Archeologists and other scientists have long known that intoxicating gases emanating from water flowing from deep within the earth likely produced the visions of the oracle of Delphi, a seer who guided ancient Greeks with her prophecies from around 800 BC through the 4th century AD from her temple on Mount Parnassus.
Now new research suggests many other Greek sacred sites were built on similar fissures created by earthquakes throughout the Eastern Mediterranean.
"The ancient Greeks placed great value on hot springs unlocked by earthquakes," said Iain Stewart, professor of geoscience communication and director of the Sustainable Earth Institute at the University of Plymouth in Britain. "But perhaps the building of temples and cities close to these sites was more systematic than has previously been thought."
In a study published recently in the Proceedings of the Geologists' Association, Stewart showed how temples and other structures at Mycenae, Ephesus, Cnidus, and Hierapolis were, like Delphi, built and rebuilt over earthquake faults.
In Cnidus, an ancient, ruined city in what is now southwestern coastal Turkey, for example, locals erected a temple in the same place — over a fault in hindsight — even after earthquakes wrecked it.
"You think, ‘That's bad luck, isn't it?'" said Stewart, describing when he first reached his findings after reviewing his data. "Then it dawns on you. These people weren't stupid. There was this grand dawning that there was probably something deliberate here."
The pattern repeats in other cities, reflecting how Greeks viewed the underworld as the destination for the soul after death and a source of mystical power and knowledge. "We don't have a culture that looks down," said Stewart. "We have a culture that looks up to the stars."
Conversely, in his paper Stewart speculates that seismic activity could have cut off hot springs that had justified an oracle at Perachora Heraion, a sanctuary founded in honor of the goddess Hera in the 9th century BC near Corinth but then fell into disuse in 300 BC potentially after earthquakes.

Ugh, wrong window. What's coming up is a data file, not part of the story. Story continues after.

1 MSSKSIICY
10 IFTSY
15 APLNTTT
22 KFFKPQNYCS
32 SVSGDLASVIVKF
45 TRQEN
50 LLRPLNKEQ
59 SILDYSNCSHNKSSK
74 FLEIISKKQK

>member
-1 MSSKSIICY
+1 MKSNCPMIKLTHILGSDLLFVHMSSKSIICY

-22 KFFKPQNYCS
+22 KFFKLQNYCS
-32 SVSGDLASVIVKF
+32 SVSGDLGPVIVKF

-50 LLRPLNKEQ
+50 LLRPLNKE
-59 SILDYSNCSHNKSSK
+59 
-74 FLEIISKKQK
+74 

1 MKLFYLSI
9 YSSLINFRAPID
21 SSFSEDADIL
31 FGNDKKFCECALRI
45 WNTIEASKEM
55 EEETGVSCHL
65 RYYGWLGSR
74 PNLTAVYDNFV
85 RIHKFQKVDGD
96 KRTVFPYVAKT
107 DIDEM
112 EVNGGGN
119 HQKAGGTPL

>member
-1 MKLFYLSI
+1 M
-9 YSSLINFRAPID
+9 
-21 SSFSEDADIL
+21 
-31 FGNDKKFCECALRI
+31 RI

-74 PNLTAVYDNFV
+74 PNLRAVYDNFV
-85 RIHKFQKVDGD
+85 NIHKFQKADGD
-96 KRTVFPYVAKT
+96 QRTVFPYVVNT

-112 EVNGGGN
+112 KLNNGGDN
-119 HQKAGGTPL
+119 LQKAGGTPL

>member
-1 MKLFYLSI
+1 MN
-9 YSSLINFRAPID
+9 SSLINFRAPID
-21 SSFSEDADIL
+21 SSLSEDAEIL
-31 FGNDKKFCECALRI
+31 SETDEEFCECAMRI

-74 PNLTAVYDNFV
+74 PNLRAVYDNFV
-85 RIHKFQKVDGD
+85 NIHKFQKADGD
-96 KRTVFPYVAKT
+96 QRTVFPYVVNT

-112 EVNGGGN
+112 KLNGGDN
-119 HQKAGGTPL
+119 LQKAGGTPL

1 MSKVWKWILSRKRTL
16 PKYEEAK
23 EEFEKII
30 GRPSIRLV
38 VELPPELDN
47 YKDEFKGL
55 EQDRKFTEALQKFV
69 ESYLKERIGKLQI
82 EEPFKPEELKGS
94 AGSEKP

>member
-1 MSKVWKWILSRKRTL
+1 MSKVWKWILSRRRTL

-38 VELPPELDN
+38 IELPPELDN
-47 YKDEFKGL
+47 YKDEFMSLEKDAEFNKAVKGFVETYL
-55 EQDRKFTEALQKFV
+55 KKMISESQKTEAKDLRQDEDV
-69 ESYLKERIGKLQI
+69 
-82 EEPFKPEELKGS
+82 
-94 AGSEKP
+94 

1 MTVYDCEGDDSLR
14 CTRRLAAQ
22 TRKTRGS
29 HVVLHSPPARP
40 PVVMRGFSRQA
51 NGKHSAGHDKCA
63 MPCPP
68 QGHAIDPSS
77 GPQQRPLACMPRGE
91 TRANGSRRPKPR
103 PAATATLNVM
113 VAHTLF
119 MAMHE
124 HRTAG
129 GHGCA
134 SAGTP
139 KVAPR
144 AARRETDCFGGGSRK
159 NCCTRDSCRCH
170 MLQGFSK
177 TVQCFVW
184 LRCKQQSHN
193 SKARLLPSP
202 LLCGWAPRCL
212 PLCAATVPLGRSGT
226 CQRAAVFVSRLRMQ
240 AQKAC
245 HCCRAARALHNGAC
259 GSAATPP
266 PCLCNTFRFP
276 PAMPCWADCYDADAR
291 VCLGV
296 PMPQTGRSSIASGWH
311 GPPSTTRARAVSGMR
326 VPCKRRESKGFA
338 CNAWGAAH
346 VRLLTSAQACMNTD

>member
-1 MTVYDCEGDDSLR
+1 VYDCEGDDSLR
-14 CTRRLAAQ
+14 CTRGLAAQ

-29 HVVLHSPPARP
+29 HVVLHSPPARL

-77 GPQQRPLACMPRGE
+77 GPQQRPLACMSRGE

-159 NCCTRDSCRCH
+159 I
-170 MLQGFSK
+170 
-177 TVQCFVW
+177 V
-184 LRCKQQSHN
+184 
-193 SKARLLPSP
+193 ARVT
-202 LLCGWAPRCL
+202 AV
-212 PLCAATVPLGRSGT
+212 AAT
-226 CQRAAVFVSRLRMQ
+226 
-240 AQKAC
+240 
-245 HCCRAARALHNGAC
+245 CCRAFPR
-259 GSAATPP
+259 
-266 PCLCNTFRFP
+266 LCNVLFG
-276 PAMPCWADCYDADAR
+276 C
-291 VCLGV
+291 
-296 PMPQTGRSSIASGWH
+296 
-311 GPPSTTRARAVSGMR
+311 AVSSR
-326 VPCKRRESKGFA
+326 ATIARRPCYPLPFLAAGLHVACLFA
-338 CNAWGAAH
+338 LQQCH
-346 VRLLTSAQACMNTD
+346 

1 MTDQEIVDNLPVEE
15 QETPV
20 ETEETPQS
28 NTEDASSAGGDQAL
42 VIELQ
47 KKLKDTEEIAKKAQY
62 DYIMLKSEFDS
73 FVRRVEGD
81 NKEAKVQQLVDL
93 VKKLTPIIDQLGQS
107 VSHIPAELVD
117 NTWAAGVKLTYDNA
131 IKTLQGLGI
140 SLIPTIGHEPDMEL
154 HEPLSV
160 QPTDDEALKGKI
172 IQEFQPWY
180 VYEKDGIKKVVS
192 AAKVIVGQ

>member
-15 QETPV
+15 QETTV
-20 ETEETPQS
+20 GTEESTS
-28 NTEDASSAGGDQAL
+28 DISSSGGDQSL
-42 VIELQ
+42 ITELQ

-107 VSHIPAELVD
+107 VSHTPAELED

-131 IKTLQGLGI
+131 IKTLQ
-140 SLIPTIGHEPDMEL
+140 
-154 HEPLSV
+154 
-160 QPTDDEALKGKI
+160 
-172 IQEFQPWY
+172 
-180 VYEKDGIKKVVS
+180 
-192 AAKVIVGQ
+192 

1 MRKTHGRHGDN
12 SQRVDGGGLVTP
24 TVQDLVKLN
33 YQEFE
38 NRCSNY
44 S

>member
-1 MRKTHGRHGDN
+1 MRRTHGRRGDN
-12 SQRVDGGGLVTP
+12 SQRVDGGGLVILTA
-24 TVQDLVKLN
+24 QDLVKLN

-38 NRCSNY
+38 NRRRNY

Greeks also of course didn't live in cities with skyscrapers and millions of residents, either, he added. Earthquakes would have been viewed more as mystical occurrences and not natural disasters caused by the movement of tectonic plates. Historical and geological records show that earthquakes were frequent at the height of ancient Greek civilization, he added.
"It's hard [for people today] to separate the modern take that earthquakes are dangerous," said Stewart. "We kind of know too much. We know what they can do. In ancient times, they would have seen them very differently. In the course of 30 seconds, the ground would open up and then everything would go back to normal."
RELATED: Antimony Poisoning — Not Lead — May Have Contributed to the Roman Empire's Fall Stewart added that archeologists might also look at sacred sites in South America, the Middle East, and Asia to see whether earthquake fault lines played a role in their construction.
But Stewart admitted he wasn't an archeologist. More work needed to be done to fully explore his thesis, he said, adding that he published his paper as a "provocation" for other more qualified researchers to take up the topic.
"I do recognize that when geologists lumber into archeological territory, they make mistakes," he said. "I'm quite happy with archeologists taking us to task."
Originally published on Seeker.